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Common Customer Types and How to Spot Them

Posted by Kate Seat on 3/13/15 3:23 AM
Topics: college store customer service

While every customer may be different, sometimes you can anticipate what sort of customer service they might need by grouping them into general behavioral types. In this excerpt from a post by Francesca Nicasio, she highlights some of the most common types and how you should approach them. Check out the passage below and then make sure you also visit Vend's blog for the complete list.


The well-informed shopper

Many of your customers will likely fall under this category. Consumers these days do a ton of research before making purchase decisions. They read product descriptions, compare prices, and check reviews, so you can bet that when they walk into your store, they already know a whole lot about what you have to offer.

Make sure customers can get information about your store, products, and services whether they’re on their phone or on the Web. And when they land on your site, make a good impression by offering compelling content and providing great users experiences.

Ensure that your social media accounts are active and if you have profiles on review sites such as Yelp or Tripadvisor, see to it that they’re updated and spruced up. Got negative reviews? Address them immediately so you can either explain your side, or even better, turn them into positive ones.

It’s also important to focus on value, rather than just features or prices–which they already know. For instance, if you’re selling something that can be found in other stores, highlight the things that only you can offer. Do you have a better guarantee or have more superior customer support? Let your customers know.

The showroomer

Showroomers are those who try on or check out products in person, but decide to purchase them online if they find a better price. You can usually spot them when you see customers using price comparison apps or scanning your products while browsing in-store.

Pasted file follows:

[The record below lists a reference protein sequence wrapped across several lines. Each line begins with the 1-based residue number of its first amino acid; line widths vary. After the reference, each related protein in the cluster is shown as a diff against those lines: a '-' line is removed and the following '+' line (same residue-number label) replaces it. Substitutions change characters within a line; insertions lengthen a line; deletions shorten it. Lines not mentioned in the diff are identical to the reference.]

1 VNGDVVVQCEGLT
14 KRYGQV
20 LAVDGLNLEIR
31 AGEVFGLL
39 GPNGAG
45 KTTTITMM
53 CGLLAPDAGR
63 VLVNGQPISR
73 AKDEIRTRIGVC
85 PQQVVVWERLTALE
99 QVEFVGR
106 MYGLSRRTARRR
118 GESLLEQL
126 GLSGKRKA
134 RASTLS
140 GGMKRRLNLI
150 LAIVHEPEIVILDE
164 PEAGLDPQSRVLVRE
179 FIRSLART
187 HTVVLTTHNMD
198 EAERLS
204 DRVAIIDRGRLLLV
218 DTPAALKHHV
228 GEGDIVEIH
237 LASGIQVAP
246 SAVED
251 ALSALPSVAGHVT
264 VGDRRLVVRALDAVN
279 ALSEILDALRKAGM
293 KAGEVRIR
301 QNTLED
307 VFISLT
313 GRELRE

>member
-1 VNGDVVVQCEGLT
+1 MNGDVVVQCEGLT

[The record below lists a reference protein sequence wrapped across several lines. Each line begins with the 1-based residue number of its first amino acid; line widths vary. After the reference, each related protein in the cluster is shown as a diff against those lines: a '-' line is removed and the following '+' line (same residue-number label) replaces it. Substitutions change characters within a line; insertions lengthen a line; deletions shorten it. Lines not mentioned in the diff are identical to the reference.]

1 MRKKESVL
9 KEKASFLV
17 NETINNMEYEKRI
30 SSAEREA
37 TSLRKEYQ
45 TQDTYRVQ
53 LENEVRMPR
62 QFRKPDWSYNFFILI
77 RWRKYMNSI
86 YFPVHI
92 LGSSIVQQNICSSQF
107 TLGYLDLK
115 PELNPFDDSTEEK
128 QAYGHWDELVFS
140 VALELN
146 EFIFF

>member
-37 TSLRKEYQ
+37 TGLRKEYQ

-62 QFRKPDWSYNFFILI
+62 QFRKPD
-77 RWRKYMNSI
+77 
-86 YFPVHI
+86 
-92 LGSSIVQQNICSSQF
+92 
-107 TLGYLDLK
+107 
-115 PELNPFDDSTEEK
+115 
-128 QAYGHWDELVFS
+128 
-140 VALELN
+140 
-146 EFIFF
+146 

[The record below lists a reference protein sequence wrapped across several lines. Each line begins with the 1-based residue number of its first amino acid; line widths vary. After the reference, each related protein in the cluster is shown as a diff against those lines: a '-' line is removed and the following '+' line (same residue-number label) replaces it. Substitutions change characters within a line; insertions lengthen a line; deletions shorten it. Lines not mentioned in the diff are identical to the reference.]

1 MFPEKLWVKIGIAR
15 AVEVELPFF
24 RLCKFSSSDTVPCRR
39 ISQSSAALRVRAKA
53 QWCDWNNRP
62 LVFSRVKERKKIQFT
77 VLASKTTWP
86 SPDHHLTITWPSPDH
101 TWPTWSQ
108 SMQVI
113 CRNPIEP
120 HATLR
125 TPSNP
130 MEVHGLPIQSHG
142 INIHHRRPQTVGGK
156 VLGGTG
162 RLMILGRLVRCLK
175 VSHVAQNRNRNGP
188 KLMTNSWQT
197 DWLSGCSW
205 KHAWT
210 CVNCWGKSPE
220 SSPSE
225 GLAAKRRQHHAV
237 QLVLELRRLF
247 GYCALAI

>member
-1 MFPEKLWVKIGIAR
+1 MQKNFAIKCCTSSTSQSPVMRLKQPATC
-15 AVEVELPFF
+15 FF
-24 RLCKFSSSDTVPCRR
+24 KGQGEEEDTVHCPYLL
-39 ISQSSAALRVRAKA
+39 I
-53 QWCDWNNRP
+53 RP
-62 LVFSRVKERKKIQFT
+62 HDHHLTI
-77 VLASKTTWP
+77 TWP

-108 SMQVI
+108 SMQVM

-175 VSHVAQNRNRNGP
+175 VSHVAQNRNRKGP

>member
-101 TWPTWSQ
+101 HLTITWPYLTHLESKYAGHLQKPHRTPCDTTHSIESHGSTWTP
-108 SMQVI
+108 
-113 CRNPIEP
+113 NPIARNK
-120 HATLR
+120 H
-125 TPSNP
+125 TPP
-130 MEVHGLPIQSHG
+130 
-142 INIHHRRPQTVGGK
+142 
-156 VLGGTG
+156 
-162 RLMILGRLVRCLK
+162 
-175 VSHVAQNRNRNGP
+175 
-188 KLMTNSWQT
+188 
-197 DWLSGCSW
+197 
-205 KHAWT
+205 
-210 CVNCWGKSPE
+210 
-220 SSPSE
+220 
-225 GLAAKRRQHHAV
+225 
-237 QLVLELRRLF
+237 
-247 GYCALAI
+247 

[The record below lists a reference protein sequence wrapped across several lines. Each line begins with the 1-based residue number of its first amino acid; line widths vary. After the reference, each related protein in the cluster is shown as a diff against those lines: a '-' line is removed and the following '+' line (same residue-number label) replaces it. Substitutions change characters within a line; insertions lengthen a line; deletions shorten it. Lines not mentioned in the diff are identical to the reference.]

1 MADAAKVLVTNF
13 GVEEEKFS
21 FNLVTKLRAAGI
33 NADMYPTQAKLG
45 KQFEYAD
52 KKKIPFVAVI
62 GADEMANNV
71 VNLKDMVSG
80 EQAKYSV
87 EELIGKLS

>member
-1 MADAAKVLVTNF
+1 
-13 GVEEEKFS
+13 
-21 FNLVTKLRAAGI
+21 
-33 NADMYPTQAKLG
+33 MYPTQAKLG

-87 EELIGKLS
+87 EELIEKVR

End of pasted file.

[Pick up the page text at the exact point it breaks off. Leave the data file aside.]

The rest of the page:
Many large retailers deal with showroomers by matching their competitors’ prices. Best Buy and Walmart for example, have price-matching strategies to get people to purchase their products in-store. Of course, price matching isn’t always feasible, especially for small and medium retailers with tight margins.

To convert showroomers, you need to shift their focus from price to value. You can, for example, emphasize the fact that customers can take home the product immediately, instead having to order it online and wait for the product to ship.

Or, you can bring their attention to any in-store offers, loyalty programs, or benefits that only you can offer. The key is to position your merchandise and store as distinct.

The wanderer (aka: the “Just looking around” customer)

Customers who are “only looking around” should be acknowledged, but generally left alone. If someone tells you that they’re just browsing, respond positively to make sure they feel welcome and perhaps casually mention that you have some new arrivals or items on sale.

You can say something like “That’s great! Just so you know my name is Jane and if you need anything, I’m more than happy to help” or “I understand, and just a heads up everything on the shelf over this is on sale.”

Other than that though, it’s best to let them be, until they ask for help.

The customer on a mission

These are customers who already know what they want and intend to just get in and out of your store.

The best thing you can do is simply not get in their way. If they have questions, give them straight-up answers and don’t try to upsell.

Make the shopping process simple and convenient for them, so if you spot any barriers (like long checkout lines) eliminate them for the shopper. For instance, if checkout’s taking too long, open another counter or offer to ring them up on the spot.

The confused or indecisive shopper

Often, customers who are having trouble deciding either don’t have enough information, or have too much that they’re overwhelmed. Address this by figuring out their specific needs and educating them on what they need to know.

Ask questions. What are they looking for? Are they having any trouble understanding aspects or features of your products? What do they know–and don’t know–about your merchandise?

If they’re comparing products, give them the non-salesy lowdown on the items that they’re considering. Provide the pros and cons, and tailor your answers to their needs so they can make an informed decision.

Your main goal should be to help and educate. You don’t want to prod the customer to make a decision that isn't right for them, so be upfront about what your products can and can’t do. Be honest. Your customer will appreciate it and they’ll learn to trust you. (And as we all know, that’s so much better in the long run.)

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